Sunday, March 26, 2017

On Artificial Intelligence and Job Losses

  • Last week, U.S. Treasury Secretary Steven Mnuchin said “In terms of artificial intelligence taking over American jobs, I think we’re like so far away from that, not even on my radar screen … I think it’s 50 or 100 more years [away] … It’s taken jobs that are low-paying … We need to make sure we are investing in education and training for the American worker.
  • Separately, the White House report “Artificial Intelligence, Automation, and the Economy” from Dec. 20, 2016 said “Advances in Artificial Intelligence (AI) technology and related fields have opened up new markets and new opportunities for progress in critical areas such as health, education, energy, economic inclusion, social welfare, and the environment. In recent years, machines have surpassed humans in the performance of certain tasks related to intelligence, such as aspects of image recognition. Experts forecast that rapid progress in the field of specialized artificial intelligence will continue. Although it is unlikely that machines will exhibit broadly-applicable intelligence comparable to or exceeding that of humans in the next 20 years, it is to be expected that machines will continue to reach and exceed human performance on more and more tasks … AI-driven automation will continue to create wealth and expand the American economy in the coming years, but, while many will benefit, that growth will not be costless and will be accompanied by changes in the skills that workers need to succeed in the economy, and structural changes in the economy. Aggressive policy action will be needed to help Americans who are disadvantaged by these changes and to ensure that the enormous benefits of AI and automation are developed by and available to all.”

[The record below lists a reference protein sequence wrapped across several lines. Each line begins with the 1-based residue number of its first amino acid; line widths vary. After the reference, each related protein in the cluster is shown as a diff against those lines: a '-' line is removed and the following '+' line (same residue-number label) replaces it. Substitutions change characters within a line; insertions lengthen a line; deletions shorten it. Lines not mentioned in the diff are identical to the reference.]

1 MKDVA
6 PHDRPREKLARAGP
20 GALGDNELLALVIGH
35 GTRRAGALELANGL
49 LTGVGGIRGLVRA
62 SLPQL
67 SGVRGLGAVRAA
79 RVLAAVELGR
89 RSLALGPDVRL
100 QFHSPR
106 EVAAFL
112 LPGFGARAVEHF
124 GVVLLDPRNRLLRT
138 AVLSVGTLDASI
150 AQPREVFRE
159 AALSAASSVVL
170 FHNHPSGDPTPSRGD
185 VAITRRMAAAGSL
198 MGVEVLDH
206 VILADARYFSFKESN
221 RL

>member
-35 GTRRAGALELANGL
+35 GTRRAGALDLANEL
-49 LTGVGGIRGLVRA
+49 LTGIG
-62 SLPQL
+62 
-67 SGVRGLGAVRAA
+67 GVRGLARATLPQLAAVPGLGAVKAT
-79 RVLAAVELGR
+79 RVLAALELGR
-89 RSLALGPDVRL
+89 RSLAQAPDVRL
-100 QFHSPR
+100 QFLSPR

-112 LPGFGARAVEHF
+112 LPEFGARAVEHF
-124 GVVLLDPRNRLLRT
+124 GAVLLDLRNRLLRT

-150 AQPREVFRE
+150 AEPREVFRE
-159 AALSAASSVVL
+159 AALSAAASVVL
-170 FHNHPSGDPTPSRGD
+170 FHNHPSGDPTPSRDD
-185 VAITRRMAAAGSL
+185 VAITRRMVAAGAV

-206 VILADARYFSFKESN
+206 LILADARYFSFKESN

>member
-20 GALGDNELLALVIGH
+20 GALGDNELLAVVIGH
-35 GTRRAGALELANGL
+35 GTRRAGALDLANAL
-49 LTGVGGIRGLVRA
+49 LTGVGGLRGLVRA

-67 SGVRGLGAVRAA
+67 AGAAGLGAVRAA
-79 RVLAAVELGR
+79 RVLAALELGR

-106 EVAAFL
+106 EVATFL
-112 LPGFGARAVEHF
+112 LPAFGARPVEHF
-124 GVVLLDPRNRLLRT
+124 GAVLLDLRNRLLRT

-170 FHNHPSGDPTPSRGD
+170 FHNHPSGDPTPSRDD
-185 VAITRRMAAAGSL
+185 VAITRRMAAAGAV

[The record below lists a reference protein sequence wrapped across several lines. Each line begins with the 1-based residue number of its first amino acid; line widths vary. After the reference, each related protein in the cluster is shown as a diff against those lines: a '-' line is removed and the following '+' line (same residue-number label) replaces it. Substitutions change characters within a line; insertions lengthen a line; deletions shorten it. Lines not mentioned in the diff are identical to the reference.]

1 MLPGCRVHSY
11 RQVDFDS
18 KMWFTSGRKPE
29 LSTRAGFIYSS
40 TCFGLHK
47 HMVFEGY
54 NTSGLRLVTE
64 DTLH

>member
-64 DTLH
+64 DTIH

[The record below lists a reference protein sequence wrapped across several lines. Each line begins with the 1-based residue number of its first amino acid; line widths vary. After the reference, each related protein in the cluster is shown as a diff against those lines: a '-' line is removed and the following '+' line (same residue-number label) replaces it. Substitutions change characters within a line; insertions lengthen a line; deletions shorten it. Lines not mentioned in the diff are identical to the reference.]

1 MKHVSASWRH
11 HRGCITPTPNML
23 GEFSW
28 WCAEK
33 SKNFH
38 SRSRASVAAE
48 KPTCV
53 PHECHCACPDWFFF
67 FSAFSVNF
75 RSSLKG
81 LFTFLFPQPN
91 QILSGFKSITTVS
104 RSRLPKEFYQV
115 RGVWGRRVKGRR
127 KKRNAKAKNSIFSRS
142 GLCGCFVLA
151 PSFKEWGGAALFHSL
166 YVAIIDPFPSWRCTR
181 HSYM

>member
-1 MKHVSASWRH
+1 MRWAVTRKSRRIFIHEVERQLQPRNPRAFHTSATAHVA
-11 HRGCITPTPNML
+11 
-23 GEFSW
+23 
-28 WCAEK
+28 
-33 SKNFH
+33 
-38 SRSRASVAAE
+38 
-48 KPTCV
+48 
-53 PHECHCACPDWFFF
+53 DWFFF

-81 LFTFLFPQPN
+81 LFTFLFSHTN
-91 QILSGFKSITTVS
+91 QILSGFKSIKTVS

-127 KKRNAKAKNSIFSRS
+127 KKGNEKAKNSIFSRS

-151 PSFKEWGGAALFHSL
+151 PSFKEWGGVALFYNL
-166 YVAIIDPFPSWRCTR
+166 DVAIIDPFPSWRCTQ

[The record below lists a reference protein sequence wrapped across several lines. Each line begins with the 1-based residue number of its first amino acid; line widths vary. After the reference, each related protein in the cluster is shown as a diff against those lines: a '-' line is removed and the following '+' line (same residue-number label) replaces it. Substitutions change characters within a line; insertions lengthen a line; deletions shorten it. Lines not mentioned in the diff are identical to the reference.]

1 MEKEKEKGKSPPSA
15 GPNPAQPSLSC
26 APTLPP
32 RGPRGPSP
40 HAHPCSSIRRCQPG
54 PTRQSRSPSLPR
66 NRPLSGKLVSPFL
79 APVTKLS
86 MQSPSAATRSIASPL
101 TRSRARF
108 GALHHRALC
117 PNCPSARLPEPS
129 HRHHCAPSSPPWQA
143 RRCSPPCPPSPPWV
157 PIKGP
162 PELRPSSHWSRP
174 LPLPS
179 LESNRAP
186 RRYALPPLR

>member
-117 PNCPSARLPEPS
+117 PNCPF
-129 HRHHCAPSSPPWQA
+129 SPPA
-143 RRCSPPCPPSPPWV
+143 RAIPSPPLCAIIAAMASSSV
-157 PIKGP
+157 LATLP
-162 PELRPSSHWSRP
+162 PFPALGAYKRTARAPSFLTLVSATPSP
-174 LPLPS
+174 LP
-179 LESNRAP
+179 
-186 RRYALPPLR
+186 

• Also, the Pew Recent Center report “Public Predictions for the Future of Workforce Automation” March 10, 2016 said “Two-thirds of Americans expect that robots and computers will do much of the work currently done by humans within 50 years … but most workers expect their own jobs or professions will still exist in their current form in five decades”

MY TAKE
  • Regarding Mnuchin view -  Many studies suggest that blue and white collar tasks are  being replaced by AI and automation more rapidly than Mnuchin’s expectations.
  • Regarding investing in education and training – With the rapid pace of technological inovation, policymakers face the challenge of determining what type of education and training should be funded to address the structural changes taking place in the job market.  

No comments:

Post a Comment